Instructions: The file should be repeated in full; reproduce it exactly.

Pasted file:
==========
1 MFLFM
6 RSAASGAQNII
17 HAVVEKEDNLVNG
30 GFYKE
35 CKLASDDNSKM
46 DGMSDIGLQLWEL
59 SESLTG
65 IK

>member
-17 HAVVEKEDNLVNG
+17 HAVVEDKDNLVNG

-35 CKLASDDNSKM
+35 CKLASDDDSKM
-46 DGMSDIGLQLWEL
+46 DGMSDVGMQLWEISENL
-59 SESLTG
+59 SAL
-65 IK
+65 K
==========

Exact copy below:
1 MFLFM
6 RSAASGAQNII
17 HAVVEKEDNLVNG
30 GFYKE
35 CKLASDDNSKM
46 DGMSDIGLQLWEL
59 SESLTG
65 IK

>member
-17 HAVVEKEDNLVNG
+17 HAVVEDKDNLVNG

-35 CKLASDDNSKM
+35 CKLASDDDSKM
-46 DGMSDIGLQLWEL
+46 DGMSDVGMQLWEISENL
-59 SESLTG
+59 SAL
-65 IK
+65 K